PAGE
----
Hackers Use Rogue Pornhub Apps to Seduce Victims into Installing Ransomware


2016 was a bad place to be in terms of cybersecurity, and the year continues to haunt security researchers while providing them troves of information on hackers and their attack mechanisms. In a detailed overview of the growing threat of Android ransomware, security researchers at ESET have revealed how hackers cleverly use Pornhub as a vector to distribute Android ransomware to those looking for some not-so-clean apps from the adult entertainment website.

Pornhub apps used to spread ransomware

According to ESET, the number of Android ransomware detections has grown in year on year comparisons by more than 50%, with the largest spike in the first half of 2016. This growing use of Android ransomware can be attributed to evolving techniques and distribution mechanisms that are being used by attackers.

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Researchers have discovered that hackers have been using fake Pornhub apps to lock user devices and hold them hostage. The new campaign seduces unsuspecting visitors with ransomware that is hidden in rogue Pornhub apps.

"Fake copies of legitimate antivirus programs used to be the domain of rogue AVs on Windows. Curiously, the malware, detected by ESET as Android/FakeAV.E also abuses another well-known brand: it spreads by pretending to be a mobile app for the adult video website Pornhub," researchers wrote in a whitepaper [PDF].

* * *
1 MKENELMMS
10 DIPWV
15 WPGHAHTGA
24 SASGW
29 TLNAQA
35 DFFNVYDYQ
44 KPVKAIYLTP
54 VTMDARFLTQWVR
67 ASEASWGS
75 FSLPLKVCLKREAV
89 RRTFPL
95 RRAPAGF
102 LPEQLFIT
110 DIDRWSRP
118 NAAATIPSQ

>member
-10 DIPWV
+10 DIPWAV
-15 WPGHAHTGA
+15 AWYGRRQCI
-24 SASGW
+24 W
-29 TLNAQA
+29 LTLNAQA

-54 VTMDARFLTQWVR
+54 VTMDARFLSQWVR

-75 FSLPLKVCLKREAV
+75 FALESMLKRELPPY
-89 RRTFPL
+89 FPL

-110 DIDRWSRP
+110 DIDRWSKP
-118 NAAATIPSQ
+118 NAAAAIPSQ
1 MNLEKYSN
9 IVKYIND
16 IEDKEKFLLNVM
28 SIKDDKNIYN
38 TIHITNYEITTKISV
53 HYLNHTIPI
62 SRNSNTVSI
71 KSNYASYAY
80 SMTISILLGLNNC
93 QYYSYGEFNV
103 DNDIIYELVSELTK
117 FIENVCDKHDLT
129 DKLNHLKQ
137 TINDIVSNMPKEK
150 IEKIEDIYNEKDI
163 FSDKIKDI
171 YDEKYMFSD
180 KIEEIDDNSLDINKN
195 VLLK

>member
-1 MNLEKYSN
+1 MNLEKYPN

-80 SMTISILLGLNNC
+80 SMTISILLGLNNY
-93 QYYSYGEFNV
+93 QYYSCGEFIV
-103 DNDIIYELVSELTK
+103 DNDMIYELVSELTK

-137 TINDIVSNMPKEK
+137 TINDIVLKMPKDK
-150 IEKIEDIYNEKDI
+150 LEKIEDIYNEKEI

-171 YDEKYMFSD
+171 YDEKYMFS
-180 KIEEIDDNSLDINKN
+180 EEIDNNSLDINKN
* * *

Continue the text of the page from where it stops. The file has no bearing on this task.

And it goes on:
The reason why many users fall for these fake Pornhub apps is because Google bans X-rated software from its official store. This makes the job easier for attackers. Pornhub already has an official app for Android, but it's not hosted on the Play Store. Those interested in the app have to go for untrusted sources, making it difficult for victims to know if they're downloading a fake app or a legitimate one. Google might have to reconsider blocking legitimate apps from adult entertainment sites or risk more users falling prey to these fake apps.

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Once the rogue app is downloaded and launched, "instead of showing pornographic videos, it shows the user a message that says the device must first be "checked for viruses". After clicking OK, the fake AV, which is made to look like Avast, runs its scam scan."

The narrative in this fraud is rather odd. First, the message shown by the fake Avast GUI states that the “device is in danger and is now blocked for security reasons” and that a Pro version must be bought.

While a legitimate antivirus would obviously not render a device unusable, that text is more-or-less corresponds to rogue AV behavior.

The screen then demands a 100 USD fine to avoid legal consequences and locks the device.

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"Target-wise, Android ransomware operators have been shifting their focus from Eastern European to US mobile users," ESET said. "However, last year also demonstrated an increased activity on the Asian market."

ESET has published guidelines on how to steer clear from this ransomware and remove it if your device has been infected. The firm has advised to boot up your device into Safe Mode, which blocks any third-party apps. This will enable you to revoke Device Administrator privileges and delete the app to get rid of malware. More details and tips to stay safe can be found in this whitepaper.